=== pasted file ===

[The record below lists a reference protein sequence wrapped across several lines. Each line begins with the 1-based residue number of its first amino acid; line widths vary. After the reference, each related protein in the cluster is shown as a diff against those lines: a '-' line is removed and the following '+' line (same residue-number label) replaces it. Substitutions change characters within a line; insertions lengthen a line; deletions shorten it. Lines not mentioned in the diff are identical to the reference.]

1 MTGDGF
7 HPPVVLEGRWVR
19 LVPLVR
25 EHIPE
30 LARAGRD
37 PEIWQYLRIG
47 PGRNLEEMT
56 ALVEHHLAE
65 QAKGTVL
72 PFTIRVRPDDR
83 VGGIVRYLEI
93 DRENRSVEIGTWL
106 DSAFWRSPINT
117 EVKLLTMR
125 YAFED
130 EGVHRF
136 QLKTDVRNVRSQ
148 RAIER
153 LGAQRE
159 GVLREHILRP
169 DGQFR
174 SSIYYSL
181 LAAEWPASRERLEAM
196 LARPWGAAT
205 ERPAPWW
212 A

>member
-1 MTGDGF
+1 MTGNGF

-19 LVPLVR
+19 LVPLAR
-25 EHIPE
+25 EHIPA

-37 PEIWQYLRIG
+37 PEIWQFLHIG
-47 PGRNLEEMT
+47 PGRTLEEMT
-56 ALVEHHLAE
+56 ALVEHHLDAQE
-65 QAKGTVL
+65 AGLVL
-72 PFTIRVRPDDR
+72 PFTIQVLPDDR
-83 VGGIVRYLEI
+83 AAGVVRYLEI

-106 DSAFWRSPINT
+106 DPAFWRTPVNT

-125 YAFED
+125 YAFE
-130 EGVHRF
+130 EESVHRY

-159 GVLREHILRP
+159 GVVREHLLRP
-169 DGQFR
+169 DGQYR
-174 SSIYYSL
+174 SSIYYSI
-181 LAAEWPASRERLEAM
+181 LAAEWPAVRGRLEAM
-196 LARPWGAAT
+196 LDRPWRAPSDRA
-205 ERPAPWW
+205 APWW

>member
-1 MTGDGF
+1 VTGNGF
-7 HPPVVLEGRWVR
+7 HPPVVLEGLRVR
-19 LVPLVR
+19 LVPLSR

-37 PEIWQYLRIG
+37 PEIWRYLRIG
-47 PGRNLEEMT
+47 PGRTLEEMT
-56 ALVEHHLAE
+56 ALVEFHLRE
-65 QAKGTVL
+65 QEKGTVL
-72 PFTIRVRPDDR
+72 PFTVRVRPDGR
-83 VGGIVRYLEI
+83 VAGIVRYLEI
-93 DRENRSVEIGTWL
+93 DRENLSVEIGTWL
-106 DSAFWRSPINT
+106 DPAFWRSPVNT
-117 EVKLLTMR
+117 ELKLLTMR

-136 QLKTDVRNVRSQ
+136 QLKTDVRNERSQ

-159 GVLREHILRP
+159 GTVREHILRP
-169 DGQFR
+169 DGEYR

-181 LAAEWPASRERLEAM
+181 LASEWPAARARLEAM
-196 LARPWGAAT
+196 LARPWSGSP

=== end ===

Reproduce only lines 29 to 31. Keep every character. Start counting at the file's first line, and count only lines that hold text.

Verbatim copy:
-1 MTGDGF
+1 MTGNGF

-19 LVPLVR